Wiedefeld, in announcing the disciplinary measures, alluded to the same thing. “It is reprehensible to me that any supervisor or midlevel manager would tolerate or encourage this behavior or seek to retaliate against employees who objected,” Wiedefeld wrote.

No doubt, workers have been pressured by supervisors to do things the workers know are wrong. And that’s a terrible situation for anyone to be in. But those workers also have an obligation to do more than just go along. Metro and the union must do more to encourage employees to use the channels available to whistleblowers.

Wiedefeld told reporters Thursday that he thinks the agency has adequate safeguards in place to encourage and protect whistleblowers.

“Since I’ve been here, I’ve had a number of people come to me,” Wiedefeld said. “That is something I made very clear. We put out a policy about it to refresh everyone’s understanding of that. There are numerous avenues for people to raise their hand at any time.”

These include the Federal Railroad Administration’s Confidential Close Call Reporting System (C3RS) and Metro’s Office of the Inspector General. WMATA — under pressure from Congress — created the inspector general’s office in 2006. In addition to conducting investigations and audits, the inspector general is also authorized to investigate complaints initiated by whistleblowers and to protect them from retaliation.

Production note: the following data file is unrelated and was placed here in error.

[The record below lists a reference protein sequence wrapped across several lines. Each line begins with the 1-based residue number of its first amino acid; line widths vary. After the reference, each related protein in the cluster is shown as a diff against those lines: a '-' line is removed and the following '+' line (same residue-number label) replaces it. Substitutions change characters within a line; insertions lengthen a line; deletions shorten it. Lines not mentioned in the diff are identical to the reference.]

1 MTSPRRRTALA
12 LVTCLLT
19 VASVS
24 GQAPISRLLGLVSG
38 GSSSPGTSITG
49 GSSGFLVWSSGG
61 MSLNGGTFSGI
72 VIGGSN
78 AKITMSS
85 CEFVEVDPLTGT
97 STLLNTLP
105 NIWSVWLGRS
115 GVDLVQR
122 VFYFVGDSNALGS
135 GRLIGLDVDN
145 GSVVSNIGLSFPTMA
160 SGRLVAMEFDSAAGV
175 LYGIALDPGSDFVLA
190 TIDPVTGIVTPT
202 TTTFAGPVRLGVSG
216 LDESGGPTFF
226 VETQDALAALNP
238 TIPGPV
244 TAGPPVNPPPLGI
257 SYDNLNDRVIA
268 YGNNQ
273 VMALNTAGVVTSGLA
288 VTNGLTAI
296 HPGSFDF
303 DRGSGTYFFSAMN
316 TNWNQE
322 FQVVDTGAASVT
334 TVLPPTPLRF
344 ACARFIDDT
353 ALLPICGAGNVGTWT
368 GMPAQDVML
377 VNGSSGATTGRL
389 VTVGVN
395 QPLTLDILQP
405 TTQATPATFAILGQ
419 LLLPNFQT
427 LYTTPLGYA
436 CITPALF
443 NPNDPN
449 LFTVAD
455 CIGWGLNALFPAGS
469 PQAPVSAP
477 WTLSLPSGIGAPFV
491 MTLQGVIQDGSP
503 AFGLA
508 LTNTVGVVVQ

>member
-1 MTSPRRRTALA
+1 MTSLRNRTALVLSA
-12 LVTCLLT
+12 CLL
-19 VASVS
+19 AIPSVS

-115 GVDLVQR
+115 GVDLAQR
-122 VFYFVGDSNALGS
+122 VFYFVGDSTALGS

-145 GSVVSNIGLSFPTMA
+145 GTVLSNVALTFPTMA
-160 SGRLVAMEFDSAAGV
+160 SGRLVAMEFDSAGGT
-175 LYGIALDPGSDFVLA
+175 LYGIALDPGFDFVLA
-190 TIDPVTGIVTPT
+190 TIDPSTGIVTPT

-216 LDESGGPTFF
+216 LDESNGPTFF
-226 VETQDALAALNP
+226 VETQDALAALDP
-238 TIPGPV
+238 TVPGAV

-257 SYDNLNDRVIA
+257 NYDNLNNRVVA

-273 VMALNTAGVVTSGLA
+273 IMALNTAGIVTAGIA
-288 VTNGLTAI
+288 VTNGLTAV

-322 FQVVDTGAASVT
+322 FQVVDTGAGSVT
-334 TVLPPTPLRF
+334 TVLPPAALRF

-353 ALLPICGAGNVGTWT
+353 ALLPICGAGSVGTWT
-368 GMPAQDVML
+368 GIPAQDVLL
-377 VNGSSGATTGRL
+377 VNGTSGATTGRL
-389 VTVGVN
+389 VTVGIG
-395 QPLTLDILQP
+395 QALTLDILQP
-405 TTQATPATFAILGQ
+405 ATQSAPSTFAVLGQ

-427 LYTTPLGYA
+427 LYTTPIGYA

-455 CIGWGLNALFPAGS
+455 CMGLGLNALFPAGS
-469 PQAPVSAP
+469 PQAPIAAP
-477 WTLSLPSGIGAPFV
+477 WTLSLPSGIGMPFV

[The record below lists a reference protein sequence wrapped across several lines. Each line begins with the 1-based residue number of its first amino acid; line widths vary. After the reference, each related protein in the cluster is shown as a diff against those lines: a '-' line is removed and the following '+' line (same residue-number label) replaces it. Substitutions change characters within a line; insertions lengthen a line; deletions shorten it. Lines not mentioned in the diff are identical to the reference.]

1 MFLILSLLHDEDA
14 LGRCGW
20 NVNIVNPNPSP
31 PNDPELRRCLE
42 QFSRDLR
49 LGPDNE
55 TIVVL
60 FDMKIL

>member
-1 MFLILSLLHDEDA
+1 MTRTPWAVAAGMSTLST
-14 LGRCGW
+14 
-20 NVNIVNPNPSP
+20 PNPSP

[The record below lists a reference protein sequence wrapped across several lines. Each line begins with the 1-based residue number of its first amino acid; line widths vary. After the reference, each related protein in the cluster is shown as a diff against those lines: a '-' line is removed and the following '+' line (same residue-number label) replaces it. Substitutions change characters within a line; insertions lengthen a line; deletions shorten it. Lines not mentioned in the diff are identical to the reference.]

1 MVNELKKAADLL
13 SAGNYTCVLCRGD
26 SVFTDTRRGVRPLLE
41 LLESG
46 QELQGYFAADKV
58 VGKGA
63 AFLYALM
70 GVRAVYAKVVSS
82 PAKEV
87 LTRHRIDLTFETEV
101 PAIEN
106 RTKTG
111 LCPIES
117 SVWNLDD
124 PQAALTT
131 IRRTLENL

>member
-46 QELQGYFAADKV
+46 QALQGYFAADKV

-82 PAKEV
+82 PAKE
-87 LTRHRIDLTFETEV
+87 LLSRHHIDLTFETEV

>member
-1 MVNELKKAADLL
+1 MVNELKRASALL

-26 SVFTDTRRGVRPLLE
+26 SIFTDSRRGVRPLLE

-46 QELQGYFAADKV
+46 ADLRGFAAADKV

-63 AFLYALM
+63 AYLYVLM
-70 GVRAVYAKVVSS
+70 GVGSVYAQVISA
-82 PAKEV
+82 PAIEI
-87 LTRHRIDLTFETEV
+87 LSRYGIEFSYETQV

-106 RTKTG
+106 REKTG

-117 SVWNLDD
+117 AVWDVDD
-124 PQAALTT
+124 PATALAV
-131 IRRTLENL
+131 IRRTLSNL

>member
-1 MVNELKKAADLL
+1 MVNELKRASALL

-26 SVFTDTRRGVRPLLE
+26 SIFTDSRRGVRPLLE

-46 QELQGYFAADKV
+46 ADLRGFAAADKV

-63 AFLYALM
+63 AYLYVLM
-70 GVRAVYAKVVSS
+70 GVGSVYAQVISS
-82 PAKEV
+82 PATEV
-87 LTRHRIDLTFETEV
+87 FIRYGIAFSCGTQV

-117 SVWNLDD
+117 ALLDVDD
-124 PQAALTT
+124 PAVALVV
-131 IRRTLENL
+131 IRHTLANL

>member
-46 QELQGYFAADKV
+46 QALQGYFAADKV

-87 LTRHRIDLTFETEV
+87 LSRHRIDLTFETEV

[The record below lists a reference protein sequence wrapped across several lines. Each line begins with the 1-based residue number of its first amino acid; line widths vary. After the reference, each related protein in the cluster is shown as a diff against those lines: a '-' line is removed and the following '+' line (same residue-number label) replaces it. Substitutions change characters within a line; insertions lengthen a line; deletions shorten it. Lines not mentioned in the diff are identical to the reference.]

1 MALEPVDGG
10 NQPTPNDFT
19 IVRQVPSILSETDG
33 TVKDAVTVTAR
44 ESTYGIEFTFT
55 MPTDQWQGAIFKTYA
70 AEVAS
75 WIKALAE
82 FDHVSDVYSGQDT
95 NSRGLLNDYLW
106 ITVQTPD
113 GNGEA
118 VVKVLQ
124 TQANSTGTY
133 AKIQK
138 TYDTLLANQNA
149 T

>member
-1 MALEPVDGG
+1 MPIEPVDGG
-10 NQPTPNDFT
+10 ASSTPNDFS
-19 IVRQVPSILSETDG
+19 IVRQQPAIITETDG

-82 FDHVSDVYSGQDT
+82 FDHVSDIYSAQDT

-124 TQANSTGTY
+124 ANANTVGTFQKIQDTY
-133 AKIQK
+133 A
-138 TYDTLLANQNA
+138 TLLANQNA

“If anyone knows something is being falsified, they should raise their hand,” Wiedefeld told reporters.

But Jeter said many of the avenues mentioned by Wiedefeld have become dead ends.

“We know people who have done that and filed complaints and those complaints have gone nowhere,” Jeter said in an interview. “You’ve got the OIG’s office that never seems to think that any department has done anything incorrectly.”

Given the depth of Metro’s problems, it’s fair to ask what the inspector general has been up to for the past decade. In its latest semiannual report, the inspector general said the office received 191 complaints from Jan. 1 through June 30. The Sept. 8 report said that, of those, 15 resulted in investigations, including three involving whistleblowers. It’s not clear whether any of those involved track walkers or the rails near East Falls Church.